Have you ever stopped to consider the potential “future value” of the money you spend today? That is, if you were to save it rather than spend it, what would it be worth as you near retirement, say in 20 years?
For example, let’s say you spend $7 each workday for lunch on the job. What if you decided to fast just once a week and save that $7 rather than spend it? Over 20 years, you would accumulate $7,280. Not bad. But if you were to invest that $7 a week in a Roth IRA earning 6%, your small weekly investment would grow to . . . (drum roll) . . . $14,078!
Surprised? We thought so. Now, start applying that same logic to other adjustments you can make in your lifestyle.
Boost Savings By Changing a Habit
What if you could save $15 a week in gas and parking if you were to carpool or take the bus? You might be more inclined to endure the extra hassle when you realized you were going to have an extra $30,166 waiting for you down the road. And if you buy a latte every day at Starbucks, that’s a whopping $35,194 up in foam.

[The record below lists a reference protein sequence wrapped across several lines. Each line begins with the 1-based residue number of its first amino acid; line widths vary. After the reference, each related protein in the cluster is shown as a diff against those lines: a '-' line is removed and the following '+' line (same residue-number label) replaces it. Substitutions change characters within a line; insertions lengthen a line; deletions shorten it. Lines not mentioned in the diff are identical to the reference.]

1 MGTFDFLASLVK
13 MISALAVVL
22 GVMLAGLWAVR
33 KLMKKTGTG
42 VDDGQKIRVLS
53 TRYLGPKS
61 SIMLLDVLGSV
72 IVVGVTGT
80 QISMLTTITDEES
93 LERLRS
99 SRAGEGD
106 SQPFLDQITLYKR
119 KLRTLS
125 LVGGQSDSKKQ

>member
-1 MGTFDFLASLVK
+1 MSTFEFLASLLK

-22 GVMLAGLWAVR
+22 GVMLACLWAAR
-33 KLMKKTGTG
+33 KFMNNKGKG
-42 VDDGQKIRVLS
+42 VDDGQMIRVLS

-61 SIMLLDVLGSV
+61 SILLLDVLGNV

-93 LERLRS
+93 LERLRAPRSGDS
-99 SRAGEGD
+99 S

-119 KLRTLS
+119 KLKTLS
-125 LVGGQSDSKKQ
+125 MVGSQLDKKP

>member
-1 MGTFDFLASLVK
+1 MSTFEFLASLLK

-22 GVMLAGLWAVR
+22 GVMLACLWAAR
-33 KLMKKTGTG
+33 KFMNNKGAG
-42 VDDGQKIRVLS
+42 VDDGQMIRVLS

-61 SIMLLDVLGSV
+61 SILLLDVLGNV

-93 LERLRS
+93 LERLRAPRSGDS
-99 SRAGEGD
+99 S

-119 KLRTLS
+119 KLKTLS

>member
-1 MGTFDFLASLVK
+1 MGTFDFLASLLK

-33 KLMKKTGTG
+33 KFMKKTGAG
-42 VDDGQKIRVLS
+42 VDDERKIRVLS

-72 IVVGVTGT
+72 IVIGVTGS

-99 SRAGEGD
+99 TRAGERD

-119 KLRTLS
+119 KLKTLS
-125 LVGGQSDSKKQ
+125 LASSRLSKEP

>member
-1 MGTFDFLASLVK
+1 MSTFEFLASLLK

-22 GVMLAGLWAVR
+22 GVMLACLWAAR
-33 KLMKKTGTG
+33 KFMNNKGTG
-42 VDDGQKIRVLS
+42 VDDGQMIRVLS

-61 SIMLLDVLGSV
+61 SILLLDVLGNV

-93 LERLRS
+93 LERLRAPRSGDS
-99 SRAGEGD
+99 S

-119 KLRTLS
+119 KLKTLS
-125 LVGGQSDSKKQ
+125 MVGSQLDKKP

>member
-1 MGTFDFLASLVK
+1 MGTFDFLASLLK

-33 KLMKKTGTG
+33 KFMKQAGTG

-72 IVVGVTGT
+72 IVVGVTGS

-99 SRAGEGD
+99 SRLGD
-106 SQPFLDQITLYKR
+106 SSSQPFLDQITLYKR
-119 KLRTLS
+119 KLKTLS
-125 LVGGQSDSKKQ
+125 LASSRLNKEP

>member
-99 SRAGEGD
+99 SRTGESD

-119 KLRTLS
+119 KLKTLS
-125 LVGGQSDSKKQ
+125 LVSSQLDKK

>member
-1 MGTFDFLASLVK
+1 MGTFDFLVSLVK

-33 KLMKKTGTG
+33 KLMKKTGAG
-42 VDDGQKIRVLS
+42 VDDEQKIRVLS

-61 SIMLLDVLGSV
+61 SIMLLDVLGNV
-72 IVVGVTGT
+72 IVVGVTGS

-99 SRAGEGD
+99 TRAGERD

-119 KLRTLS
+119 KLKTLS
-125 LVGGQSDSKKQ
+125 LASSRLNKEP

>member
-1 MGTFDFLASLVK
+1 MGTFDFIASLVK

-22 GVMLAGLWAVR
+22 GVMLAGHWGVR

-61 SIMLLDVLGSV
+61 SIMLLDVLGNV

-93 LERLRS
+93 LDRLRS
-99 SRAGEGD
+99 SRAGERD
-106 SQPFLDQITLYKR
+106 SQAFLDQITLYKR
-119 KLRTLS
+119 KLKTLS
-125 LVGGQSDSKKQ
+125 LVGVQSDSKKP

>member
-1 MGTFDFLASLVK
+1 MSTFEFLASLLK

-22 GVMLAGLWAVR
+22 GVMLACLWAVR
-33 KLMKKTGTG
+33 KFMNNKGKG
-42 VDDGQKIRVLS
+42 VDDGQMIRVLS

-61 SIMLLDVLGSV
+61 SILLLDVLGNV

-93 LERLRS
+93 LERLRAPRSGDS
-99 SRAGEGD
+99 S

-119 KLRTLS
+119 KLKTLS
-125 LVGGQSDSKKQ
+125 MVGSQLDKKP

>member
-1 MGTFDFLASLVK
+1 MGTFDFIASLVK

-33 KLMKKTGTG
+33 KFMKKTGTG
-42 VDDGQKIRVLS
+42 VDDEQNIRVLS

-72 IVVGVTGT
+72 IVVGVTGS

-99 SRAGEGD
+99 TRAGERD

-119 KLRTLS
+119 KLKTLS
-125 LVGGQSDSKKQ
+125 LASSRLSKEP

Do all three… skip one lunch a week, carpool, and give up Starbucks… and you’ve got almost $80,000 extra! Think about it.
Boost Your Savings by Eliminating Impulse Buying
Start looking at “impulse” purchases as one of your most formidable foes in the battle to save more.
Impulse purchases usually violate the following rules for wise shopping: shopping around for the best buys, keeping tight control on the use of your credit card, buying only what you really need, buying what’s practical, and checking carefully for quality.
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SOURCE: Christian Post, Austin Pryor